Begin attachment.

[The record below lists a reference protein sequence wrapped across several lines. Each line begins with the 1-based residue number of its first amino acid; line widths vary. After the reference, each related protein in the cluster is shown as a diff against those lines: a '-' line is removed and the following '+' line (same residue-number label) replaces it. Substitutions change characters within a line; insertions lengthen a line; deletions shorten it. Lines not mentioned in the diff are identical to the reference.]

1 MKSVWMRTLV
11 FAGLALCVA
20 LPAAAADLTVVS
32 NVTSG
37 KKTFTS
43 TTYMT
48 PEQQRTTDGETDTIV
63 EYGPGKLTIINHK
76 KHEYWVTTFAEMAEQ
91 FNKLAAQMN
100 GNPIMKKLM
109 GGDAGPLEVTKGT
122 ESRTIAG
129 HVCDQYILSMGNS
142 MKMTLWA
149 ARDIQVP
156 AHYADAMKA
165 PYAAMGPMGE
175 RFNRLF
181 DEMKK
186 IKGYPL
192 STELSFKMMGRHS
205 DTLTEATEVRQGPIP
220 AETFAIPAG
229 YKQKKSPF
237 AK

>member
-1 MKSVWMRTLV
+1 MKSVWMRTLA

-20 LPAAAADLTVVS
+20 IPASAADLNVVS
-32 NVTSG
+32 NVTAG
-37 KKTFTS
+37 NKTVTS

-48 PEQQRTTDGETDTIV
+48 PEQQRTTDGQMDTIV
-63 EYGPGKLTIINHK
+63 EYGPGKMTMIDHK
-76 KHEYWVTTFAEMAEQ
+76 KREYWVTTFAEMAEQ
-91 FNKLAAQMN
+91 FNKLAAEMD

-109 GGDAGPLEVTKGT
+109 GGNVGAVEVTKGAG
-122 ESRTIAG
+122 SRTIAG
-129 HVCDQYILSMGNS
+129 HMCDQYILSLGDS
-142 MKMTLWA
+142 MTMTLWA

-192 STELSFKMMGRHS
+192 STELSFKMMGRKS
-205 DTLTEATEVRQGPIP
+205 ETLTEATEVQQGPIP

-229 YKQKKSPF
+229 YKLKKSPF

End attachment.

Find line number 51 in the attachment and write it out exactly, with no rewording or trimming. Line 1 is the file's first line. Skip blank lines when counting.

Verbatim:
-142 MKMTLWA